Ask Nicky: How can I stop myself eating my kids' Halloween treats?

Every month, Nicky Forster will be answering questions sent in by our readers. Email yours to

Tandridge resident Anthony Woodley asks Nicky for help with a sweet-toothed issue:

"I struggle with my weight and have no willpower when it comes to sweets. With Halloween coming up, I know it will be hard to stop myself from raiding my children's trick or treat goodies when they're not around. What can I do to stop the temptation?"

This is a common problem for many who are looking to control calorie intake to lose weight. Kids’ food and dieting don’t go well together, with many of the foods aimed at children being high sugar, high calorie, poor quality food sources.

Although these are fine for children as an occasional treat, for us a ten-minute binge on them can undo any good work towards weight loss we may have done over the past few days.

But don’t worry, there are several tools we can use in these situations to help us stay on track.

The power of the mind

Firstly, the mind is a powerful thing, so to just say ‘no’ to yourself is probably not going to work. In fact, it’s likely to make you think about the treat even more, and ultimately result in you giving in. (And locking them away will have the same result.)

Instead, think about how you feel after bingeing on sweets: the physical effect of filling up, followed by feeling slightly sick. And picture yourself afterwards: you might feel guilty, annoyed and frustrated in yourself, which will lower your mood. If, prior to eating junk food, you can remind yourself that this will be the result, you are more likely to not do it in the first place.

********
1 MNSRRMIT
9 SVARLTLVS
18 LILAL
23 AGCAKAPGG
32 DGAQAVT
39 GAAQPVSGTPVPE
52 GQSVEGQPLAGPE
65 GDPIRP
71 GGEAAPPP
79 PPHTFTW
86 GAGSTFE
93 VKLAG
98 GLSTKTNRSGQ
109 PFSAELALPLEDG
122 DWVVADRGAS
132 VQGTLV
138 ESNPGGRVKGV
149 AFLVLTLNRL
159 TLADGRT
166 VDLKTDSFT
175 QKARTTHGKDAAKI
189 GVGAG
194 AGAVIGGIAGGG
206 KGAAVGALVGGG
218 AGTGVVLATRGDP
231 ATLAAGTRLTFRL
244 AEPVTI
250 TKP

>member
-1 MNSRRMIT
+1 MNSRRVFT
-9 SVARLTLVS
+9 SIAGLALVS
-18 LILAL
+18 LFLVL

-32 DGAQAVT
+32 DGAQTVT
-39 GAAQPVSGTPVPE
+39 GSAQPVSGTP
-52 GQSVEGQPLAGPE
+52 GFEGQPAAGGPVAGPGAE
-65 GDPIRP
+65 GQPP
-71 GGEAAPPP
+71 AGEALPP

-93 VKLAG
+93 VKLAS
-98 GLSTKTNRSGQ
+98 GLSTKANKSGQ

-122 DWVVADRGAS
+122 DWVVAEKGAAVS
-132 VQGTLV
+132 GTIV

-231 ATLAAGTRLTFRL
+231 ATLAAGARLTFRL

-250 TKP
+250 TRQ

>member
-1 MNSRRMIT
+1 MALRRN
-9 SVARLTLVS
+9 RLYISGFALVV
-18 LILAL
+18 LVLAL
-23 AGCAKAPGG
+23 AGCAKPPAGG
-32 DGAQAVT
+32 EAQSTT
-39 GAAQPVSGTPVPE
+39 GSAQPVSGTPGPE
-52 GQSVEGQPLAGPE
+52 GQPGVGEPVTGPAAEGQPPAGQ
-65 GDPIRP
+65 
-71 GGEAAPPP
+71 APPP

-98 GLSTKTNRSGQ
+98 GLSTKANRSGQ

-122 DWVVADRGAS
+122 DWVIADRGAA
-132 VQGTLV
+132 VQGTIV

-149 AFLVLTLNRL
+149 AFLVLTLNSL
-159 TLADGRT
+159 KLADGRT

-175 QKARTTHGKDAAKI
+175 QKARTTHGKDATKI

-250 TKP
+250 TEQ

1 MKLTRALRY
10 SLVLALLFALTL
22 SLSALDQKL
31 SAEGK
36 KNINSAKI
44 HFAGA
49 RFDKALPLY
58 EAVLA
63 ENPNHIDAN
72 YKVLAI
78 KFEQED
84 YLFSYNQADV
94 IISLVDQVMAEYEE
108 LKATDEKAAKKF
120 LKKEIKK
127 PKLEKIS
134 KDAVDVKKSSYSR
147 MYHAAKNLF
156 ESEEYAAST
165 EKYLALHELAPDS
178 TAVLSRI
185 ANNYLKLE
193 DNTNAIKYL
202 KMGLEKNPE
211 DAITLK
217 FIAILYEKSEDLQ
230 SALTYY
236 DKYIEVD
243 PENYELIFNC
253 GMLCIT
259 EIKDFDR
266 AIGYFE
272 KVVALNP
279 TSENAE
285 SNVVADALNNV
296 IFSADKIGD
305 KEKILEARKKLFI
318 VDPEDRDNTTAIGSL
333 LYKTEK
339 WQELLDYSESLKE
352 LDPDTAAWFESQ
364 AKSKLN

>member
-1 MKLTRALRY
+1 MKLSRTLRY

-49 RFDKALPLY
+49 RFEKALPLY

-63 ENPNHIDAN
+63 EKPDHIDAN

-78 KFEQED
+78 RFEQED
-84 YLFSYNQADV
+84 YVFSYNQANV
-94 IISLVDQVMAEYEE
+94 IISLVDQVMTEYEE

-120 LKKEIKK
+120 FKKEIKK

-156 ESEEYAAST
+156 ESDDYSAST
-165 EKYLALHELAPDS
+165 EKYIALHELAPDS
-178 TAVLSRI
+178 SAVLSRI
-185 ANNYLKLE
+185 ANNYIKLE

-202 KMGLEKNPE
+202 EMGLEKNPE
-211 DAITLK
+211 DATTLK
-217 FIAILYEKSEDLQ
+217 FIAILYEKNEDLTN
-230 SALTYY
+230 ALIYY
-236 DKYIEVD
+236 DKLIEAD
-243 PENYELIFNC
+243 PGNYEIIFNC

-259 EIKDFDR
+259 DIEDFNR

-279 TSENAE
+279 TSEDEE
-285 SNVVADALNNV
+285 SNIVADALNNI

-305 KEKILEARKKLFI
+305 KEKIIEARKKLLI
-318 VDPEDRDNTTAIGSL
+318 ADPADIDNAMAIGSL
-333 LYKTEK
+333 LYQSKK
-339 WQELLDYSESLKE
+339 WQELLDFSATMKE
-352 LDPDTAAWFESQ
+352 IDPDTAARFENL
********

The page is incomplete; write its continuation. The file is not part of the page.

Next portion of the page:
Although thinking about success is a good motivator at the start of a new routine, thinking about what failure will look and feel like in the future can be a more efficient motivator. To lose weight we must be in a calorie deficit, so by regularly eating sweets you’re jeopardising the likelihood of that happening. Consider how you will feel in two or three years’ time if you haven’t lost any weight. You clearly want to make a change, so to still be where you are currently would probably not make you feel very good.

Diversion strategies

Both of the above are mental tools but, in many situations, the best way to control the mind is with the body. When you feel like snacking on something unhealthy, get up and get active instead. Go for a walk, hoover the house, mow the grass…it doesn’t matter what, just keep yourself busy until the urge fades.

Substitute poor foods with healthy options: an apple, some nuts and raisins or a rice cracker. The act of eating will in itself give some relief. It’s not the same as a bar of chocolate but you are swapping something that will destroy your weight loss efforts for another that won’t – a good trade off.

As with most things there is an element of resilience required, but the more you practice, the better you will become. Remember, if you fail on one occasion – or ‘fall off your bike’, as I call it – get back on and go again. One bad episode every now and then can be recovered from: after all, we’re only human.

Good luck,


Nicky Forster had a professional football career spanning over 20 years, playing a total of 721 professional games and scoring 221 goals for eight teams. He represented England at U21 level, playing alongside David Beckham and Phil Neville, and also managed Brentford FC. He now spends his time as a keynote/motivational speaker, and at The Spot Wellness Centre in Godstone.

Find other health articles here.

Nicky Forster




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